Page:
TrueNAS, and FreeNAS before it, has supported UPS via the NUT software package since forever. But most people using it seem to be using USB-connected UPS devices. I don't have one of these. I'm dealing with an IPv4-based APC ups, specifically the Smart-UPS X 1500 (SMX1500RMI2UNC), with an AP9631 NMC2 card.
You're probably here because you're in the same boat: trying to set up a non-USB or Ethernet-based UPS under FreeNAS/TrueNAS, and you can't. You've noticed the TrueNAS console will not shut up about errors which read something like:
nut plugin: nut_connect: upscli_connect (localhost, 3493) failed: Connection failure: Connection refused. (Or perhaps port 161)
"But why?", you say. "I've given TrueNAS my UPS hostname, why is it always trying to talk to localhost? And what is this port 3493, when SNMP is 161?"
What's happening is that
upscli is trying to talk to the
upsd damon on your TrueNAS server, which is expected to listen on port 3493 - it's upsd which then does the talky with the SNMP driver, which in turn does the talky with the UPS. This is why the TrueNAS console logs look like it's just shouting at itself.
Okay, let's get into it:
First, you need to enable SNMP on your AP9631. This was pretty straightforward, but remember that you need to go:
- Configuration -> Network -> SNMPv1 -> Access -> Enable
- Configuration -> Netowrk -> SNMPv1 -> Access Control, and make sure the
publiccommunity is set to be accessible from 0.0.0.0
- Reboot your NMC2 card.
This configuration should work with the defaults that the NUT SNMP driver expects - I suggest you get it working like this for now, then tweak to SNMPv3 once you have a confirmed-working connection.
Your UPS configuration menu is under TrueNAS -> Services -> UPS. Configure your TrueNAS UPS section like so:
General Options section:
- Identifier: Up to you, but do yourself a favour and make it
- UPS Mode: Master
- Driver: "Various ups 3 (various) SNMP - RFC 1628 (snmp-ups, experimental)" -- once you save, this will simply display as
- Port or Hostname: The hostname of the ups, hopefully something simple like
Leave the Monitor User, Monitor Password, Extra users, and Remote Monitor all blank/default for now - you can change them once the UPS is talking to you. Note I don't believe it's important to change the Monitor Password under this configuration, as
upsd only listens on the loopback address.
Shutdown and Email sections
I shall leave in your capable hands.
- Auxiliary Parameters (ups.conf): This is where you override the SNMP defaults, if desired. By default, NUT will use SNMPv1 and the 'public' community. See here for all config options availble for the SNMP driver. You could do something like this, if you want:
community=yaysecurity snmp_version=3 privProtocol=AES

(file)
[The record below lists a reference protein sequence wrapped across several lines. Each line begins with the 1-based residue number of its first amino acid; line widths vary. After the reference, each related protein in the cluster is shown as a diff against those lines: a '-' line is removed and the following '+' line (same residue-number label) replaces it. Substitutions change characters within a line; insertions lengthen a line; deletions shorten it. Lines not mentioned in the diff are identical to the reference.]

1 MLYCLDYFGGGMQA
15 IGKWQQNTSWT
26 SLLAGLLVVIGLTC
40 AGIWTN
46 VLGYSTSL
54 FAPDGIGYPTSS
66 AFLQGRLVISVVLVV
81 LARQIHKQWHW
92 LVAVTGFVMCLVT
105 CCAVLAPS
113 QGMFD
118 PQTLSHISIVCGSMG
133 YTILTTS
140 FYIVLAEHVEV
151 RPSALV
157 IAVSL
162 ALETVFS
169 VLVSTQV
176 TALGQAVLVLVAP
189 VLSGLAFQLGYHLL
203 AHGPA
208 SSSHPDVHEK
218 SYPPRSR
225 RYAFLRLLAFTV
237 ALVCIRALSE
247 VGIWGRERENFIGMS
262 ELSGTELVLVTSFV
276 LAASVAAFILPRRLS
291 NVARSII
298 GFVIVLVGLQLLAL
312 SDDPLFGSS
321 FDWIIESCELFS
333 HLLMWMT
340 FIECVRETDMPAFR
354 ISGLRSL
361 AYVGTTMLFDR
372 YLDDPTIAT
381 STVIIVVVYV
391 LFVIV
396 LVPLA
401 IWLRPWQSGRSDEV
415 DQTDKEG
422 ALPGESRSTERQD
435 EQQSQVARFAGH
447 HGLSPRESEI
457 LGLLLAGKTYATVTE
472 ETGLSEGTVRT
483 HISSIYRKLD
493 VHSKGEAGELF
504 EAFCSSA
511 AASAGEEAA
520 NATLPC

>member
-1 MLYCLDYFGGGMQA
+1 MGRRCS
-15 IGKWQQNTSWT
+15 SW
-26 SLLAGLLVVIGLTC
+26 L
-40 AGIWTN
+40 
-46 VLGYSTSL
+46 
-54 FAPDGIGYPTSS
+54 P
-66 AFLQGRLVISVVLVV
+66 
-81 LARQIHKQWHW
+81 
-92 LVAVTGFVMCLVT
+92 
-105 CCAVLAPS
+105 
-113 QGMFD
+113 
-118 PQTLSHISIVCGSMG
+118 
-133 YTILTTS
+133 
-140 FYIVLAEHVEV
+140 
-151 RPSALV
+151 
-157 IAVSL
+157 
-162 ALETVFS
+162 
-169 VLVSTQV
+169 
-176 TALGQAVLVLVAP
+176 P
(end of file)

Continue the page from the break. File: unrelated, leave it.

- Auxiliary Parameters (upsd.conf):
LISTEN 127.0.0.1 3493
That last line was the magic - this is the bit that makes upsd not only listen on port 161 (whyyyy), but also listen on 3493, which is where the rest of the UPS subsystem expects to find UPS data!
Other interesting tidbits:
upsc -lshould list all UPS instances configured on your server. Since I've got one, called 'ups', I see:
# upsc -l ups
upsc -lgives you a Connection Refused error, check
/usr/local/etc/nut/upsd.confto make sure it's listening on 3493. If not, add your auxiliary parameter in TrueNAS and restart the service.
# upsc ups Error: Connection failure: Connection refused # cat /usr/local/etc/nut/upsd.conf LISTEN 127.0.0.1 161 LISTEN ::1 161 # sockstat -4 -l | grep upsd uucp upsd 99934 6 tcp4 127.0.0.1:161 *:*
Above: upsd is definitely not listening on the expected port
NUT Config files: These live under
/usr/local/etc/nut/. The folder is deleted and recreated every time you edit something in the TrueNAS GUI, so if you're in that folder and change something in the GUI, you'll need to do the whole
cd /usr/local/etc/nutagain. No you can't do
cd ../nut, because the whole inode is gone, so the OS doesn't know where you are anymore.
Testing your UPS: Once
upsdis listening on 3493, you should be able to run
upsc ups, and it will query your UPS for data. Note that "ups" is your UPS identifier from the "General Options" section, also found as the first line of
# cat /usr/local/etc/nut/ups.conf [ups] driver = snmp-ups port = ups.mydomain.local desc = pollfreq = 15 # upsc ups ambient.humidity: 0.00 ambient.temperature: 23.0 battery.charge: 100.00 battery.date: 05/15/2017 battery.packs: 0.00 battery.runtime: 1221.00 battery.runtime.low: 600 battery.voltage: 54.50 device.mfr: APC device.model: Smart-UPS X 1500 [...]
I think that pretty much covers it. I hope this has been helpful to someone - at very least, I hope it's helpful to future-me!
It's been a little while since I've worked with UPS management software. I like to think it's because my day job isn't in infrastructure anymore, but also to be honest the whole UPS scene is fairly ugly. I recall speaking with an electrical engineer from Schneider a while ago, who jokingly said something like "creating a new UPS or CNC communications protocol is almost a rite of passage for any new engineer". I can see why... when you're new, and see something superbly awful, it's quite compelling to try and fix it! But decades now of dependencies really do add up to be a burden.